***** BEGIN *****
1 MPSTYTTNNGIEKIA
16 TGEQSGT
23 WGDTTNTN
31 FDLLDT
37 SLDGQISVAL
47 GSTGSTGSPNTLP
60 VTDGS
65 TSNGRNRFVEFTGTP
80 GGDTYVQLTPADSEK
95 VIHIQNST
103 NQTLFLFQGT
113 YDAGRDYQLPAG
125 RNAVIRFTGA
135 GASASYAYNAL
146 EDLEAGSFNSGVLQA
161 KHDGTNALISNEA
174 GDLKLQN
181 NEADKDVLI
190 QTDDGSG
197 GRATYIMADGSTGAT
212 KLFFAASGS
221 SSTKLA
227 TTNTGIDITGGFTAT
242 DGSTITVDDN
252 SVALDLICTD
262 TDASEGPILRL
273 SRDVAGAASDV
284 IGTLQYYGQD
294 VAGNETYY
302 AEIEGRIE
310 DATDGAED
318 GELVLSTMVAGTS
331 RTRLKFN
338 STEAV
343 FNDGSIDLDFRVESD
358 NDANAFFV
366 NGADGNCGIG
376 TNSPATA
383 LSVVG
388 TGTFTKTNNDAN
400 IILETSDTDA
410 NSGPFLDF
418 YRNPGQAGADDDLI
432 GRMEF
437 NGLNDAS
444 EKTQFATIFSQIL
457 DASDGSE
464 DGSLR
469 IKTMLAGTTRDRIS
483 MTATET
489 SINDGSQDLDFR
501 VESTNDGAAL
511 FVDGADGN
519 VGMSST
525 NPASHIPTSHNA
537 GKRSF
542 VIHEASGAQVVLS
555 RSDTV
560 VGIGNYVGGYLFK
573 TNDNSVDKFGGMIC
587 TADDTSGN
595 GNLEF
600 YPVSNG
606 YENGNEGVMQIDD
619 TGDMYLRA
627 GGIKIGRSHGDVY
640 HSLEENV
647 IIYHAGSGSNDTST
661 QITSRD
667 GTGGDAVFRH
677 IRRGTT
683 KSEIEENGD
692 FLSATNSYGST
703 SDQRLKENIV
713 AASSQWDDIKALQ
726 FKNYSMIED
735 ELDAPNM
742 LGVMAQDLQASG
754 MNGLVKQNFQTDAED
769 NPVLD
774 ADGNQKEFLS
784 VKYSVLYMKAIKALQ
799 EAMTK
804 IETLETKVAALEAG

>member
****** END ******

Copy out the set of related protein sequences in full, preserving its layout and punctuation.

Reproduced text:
1 MPSTYTTNNGIEKIA
16 TGEQSGT
23 WGDTTNTN
31 FDLLDT
37 SLDGQISVAL
47 GSTGSTGSPNTLP
60 VTDGS
65 TSNGRNRFVEFTGTP
80 GGDTYVQLTPADSEK
95 VIHIQNST
103 NQTLFLFQGT
113 YDAGRDYQLPAG
125 RNAVIRFTGA
135 GASASYAYNAL
146 EDLEAGSFNSGVLQA
161 KHDGTNALISNEA
174 GDLKLQN
181 NEADKDVLI
190 QTDDGSG
197 GRATYIMADGSTGAT
212 KLFFAASGS
221 SSTKLA
227 TTNTGIDITGGFTAT
242 DGSTITVDDN
252 SVALDLICTD
262 TDASEGPILRL
273 SRDVAGAASDV
284 IGTLQYYGQD
294 VAGNETYY
302 AEIEGRIE
310 DATDGAED
318 GELVLSTMVAGTS
331 RTRLKFN
338 STEAV
343 FNDGSIDLDFRVESD
358 NDANAFFV
366 NGADGNCGIG
376 TNSPATA
383 LSVVG
388 TGTFTKTNNDAN
400 IILETSDTDA
410 NSGPFLDF
418 YRNPGQAGADDDLI
432 GRMEF
437 NGLNDAS
444 EKTQFATIFSQIL
457 DASDGSE
464 DGSLR
469 IKTMLAGTTRDRIS
483 MTATET
489 SINDGSQDLDFR
501 VESTNDGAAL
511 FVDGADGN
519 VGMSST
525 NPASHIPTSHNA
537 GKRSF
542 VIHEASGAQVVLS
555 RSDTV
560 VGIGNYVGGYLFK
573 TNDNSVDKFGGMIC
587 TADDTSGN
595 GNLEF
600 YPVSNG
606 YENGNEGVMQIDD
619 TGDMYLRA
627 GGIKIGRSHGDVY
640 HSLEENV
647 IIYHAGSGSNDTST
661 QITSRD
667 GTGGDAVFRH
677 IRRGTT
683 KSEIEENGD
692 FLSATNSYGST
703 SDQRLKENIV
713 AASSQWDDIKALQ
726 FKNYSMIED
735 ELDAPNM
742 LGVMAQDLQASG
754 MNGLVKQNFQTDAED
769 NPVLD
774 ADGNQKEFLS
784 VKYSVLYMKAIKALQ
799 EAMTK
804 IETLETKVAALEAG

>member